The Balochistan region of Pakistan is prone to flooding, earthquakes and other natural disasters. Since 2003, the Red Cross has worked with our partners the Pakistan Red Crescent to help prepare for and respond to these crises.
After disasters, if local shops and markets are still functioning, the Red Crescent provides emergency cash grants to affected families. People can then buy essentials such as food and medicines and do not have to wait for relief supplies to reach them. Also, the money they spend helps to keep the economy going after an emergency, speeding up recovery.
Homes and livelihoods destroyed by floods
In 2016, Balochistan experienced unusually long and heavy rains, leading to severe flash floods. In Lehri – one of Pakistan’s poorest districts – 1,342 family homes were damaged or badly destroyed. Over 8,500 people needed urgent assistance.
The Red Crescent immediately provided emergency relief supplies including tents, kitchen equipment, soap, toothbrushes, tarpaulins and containers for clean water.
The Red Cross and Red Crescent also gave cash grants to the people worst affected.
How the cash emergency cash support worked
Red Crescent teams assessed damage to homes and met affected families to determine their immediate needs. They then worked with a leading mobile phone company that has shops across Lehri District to transfer the cash directly to affected people. Each selected shop could provide money for 150 to 200 families daily.
Grant recipients were sent a text on their mobile phones that included a unique code. They then visited one of the shops and presented the code along with their national identity card to receive the cash. Red Crescent volunteers and staff gave advice and support at the outlets and via a special phone line if needed.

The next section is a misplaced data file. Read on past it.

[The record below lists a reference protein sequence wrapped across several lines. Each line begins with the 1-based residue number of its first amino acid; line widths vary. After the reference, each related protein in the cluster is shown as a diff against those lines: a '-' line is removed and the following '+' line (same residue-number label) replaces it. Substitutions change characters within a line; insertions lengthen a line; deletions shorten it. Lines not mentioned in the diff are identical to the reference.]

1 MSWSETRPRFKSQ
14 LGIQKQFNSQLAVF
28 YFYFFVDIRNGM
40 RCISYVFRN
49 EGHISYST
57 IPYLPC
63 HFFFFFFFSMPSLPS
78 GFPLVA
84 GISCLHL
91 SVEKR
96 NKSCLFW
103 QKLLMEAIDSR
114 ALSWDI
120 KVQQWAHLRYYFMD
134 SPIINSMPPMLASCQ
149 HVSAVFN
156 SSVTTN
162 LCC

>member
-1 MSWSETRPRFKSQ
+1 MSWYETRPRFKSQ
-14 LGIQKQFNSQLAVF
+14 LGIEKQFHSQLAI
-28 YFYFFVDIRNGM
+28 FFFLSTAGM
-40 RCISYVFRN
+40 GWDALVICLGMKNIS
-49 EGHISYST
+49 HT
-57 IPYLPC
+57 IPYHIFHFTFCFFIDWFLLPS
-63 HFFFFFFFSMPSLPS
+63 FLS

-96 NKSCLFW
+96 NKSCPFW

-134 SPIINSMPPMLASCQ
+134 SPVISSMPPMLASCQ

Based on an average family’s monthly spending on food and health care, we supplied a cash grant worth approximately £114 to 1,060 families. This covered the cost of a family of seven’s food for one month plus some extra money for medical care, seeds and tools, or materials for home repairs.
People got this help immediately so they did not have to sell their own limited assets, take children out of school or ask for financial help from neighbours. This also helps with long-term recovery.
Family health and wellbeing improved
After the floods, nearly 80 per cent of people said that their families’ health and nutrition got better thanks to the grants.
Over half said that the cash helped them restart their farms or businesses. More than a third reported that the grants helped them access medical care.
If they had not had the grants, over half of people would have had to borrow money and a quarter would have had to sell their belongings to cope.
In the future, the Red Crescent plans to use cash grants to help more people keep going during emergencies and recover as quickly as possible.